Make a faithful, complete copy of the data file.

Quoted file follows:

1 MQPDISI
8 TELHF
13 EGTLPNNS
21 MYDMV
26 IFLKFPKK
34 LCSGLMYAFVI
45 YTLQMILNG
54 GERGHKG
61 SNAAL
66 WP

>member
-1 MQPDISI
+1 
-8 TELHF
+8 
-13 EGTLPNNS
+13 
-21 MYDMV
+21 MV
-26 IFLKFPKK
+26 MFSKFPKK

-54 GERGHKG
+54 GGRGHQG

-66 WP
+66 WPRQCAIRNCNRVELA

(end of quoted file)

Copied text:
1 MQPDISI
8 TELHF
13 EGTLPNNS
21 MYDMV
26 IFLKFPKK
34 LCSGLMYAFVI
45 YTLQMILNG
54 GERGHKG
61 SNAAL
66 WP

>member
-1 MQPDISI
+1 
-8 TELHF
+8 
-13 EGTLPNNS
+13 
-21 MYDMV
+21 MV
-26 IFLKFPKK
+26 MFSKFPKK

-54 GERGHKG
+54 GGRGHQG

-66 WP
+66 WPRQCAIRNCNRVELA